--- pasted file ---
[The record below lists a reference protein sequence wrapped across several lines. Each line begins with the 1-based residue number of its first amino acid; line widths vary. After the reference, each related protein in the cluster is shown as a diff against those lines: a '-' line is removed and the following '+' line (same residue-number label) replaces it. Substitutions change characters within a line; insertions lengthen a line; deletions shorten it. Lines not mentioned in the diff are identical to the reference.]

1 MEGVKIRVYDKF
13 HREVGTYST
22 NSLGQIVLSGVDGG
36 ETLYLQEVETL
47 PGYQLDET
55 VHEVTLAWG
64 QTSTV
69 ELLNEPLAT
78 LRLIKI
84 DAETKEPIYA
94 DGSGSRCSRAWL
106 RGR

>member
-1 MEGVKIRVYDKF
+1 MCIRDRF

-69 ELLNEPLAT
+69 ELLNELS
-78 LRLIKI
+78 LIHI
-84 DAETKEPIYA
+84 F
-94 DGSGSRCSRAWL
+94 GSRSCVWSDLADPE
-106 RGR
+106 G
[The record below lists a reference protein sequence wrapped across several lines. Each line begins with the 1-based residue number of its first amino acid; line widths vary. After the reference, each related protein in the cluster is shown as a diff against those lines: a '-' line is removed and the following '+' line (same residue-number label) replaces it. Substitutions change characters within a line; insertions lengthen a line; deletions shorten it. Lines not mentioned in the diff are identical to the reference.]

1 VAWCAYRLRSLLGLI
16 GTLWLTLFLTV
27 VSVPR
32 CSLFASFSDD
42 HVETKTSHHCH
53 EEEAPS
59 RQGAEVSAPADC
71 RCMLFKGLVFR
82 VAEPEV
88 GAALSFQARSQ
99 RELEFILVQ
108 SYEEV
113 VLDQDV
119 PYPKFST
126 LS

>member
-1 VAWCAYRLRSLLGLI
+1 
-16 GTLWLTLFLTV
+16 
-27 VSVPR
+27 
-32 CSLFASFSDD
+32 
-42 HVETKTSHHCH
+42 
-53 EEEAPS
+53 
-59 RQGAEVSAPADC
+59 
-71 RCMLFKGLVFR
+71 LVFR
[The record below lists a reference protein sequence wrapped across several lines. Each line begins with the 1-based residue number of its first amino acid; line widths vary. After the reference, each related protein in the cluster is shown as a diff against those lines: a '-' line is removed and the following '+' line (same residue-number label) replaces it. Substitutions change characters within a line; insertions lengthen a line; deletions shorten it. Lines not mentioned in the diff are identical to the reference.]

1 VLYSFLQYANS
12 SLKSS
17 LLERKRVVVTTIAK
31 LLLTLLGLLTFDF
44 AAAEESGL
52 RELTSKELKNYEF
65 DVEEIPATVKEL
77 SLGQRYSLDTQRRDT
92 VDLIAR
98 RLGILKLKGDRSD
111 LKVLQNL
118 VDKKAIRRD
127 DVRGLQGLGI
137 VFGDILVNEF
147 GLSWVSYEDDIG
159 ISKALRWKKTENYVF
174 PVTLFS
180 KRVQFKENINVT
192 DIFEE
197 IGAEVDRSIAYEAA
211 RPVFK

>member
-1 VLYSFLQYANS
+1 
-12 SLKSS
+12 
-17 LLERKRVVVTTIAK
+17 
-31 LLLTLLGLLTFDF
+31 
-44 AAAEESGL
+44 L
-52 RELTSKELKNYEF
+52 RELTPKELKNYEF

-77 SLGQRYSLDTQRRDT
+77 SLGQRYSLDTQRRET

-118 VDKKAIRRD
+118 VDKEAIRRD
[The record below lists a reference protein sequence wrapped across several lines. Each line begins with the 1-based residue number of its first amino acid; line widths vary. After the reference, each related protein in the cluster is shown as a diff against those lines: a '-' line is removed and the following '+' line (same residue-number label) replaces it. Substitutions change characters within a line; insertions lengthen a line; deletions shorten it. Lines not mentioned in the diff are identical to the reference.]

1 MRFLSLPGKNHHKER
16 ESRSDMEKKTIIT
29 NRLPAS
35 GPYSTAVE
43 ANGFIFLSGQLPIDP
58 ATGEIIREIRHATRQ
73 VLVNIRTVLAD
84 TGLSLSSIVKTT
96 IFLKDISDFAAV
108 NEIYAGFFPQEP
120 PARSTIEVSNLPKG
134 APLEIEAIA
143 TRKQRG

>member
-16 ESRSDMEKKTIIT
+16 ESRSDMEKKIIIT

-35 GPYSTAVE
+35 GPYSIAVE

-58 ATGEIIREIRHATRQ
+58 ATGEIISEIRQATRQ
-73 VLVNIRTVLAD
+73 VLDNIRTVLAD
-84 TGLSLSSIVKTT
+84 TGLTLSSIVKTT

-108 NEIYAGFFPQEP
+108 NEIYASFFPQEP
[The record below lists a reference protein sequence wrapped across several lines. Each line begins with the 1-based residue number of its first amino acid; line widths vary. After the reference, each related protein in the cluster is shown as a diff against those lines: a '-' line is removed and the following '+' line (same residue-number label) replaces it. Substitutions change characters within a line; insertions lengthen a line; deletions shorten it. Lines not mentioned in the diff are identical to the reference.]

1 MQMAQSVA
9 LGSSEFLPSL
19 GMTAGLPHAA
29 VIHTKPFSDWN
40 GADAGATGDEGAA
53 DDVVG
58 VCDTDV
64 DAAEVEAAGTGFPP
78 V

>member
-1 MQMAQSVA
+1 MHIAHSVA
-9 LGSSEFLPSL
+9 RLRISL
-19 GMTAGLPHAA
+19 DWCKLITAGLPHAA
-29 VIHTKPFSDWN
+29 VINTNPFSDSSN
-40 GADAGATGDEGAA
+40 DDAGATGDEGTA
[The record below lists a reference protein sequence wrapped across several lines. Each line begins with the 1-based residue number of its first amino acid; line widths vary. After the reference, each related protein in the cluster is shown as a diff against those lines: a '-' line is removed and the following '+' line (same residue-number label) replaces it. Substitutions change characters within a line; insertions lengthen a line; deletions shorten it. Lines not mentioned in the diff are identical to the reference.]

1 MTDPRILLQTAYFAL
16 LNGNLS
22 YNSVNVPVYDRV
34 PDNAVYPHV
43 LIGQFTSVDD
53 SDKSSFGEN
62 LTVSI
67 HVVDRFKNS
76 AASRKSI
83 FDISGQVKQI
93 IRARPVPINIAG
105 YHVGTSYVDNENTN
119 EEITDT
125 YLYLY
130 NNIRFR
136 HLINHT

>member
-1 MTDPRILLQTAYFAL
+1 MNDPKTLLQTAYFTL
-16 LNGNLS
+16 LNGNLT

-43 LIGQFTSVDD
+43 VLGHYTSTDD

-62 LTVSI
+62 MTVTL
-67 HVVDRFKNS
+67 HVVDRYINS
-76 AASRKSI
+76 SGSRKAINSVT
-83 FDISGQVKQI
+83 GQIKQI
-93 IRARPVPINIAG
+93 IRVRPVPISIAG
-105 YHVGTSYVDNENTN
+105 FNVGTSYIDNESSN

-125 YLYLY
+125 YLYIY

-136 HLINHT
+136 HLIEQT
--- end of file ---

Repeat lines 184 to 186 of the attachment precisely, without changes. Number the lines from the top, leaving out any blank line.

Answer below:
+125 YLYIY

-136 HLINHT
+136 HLIEQT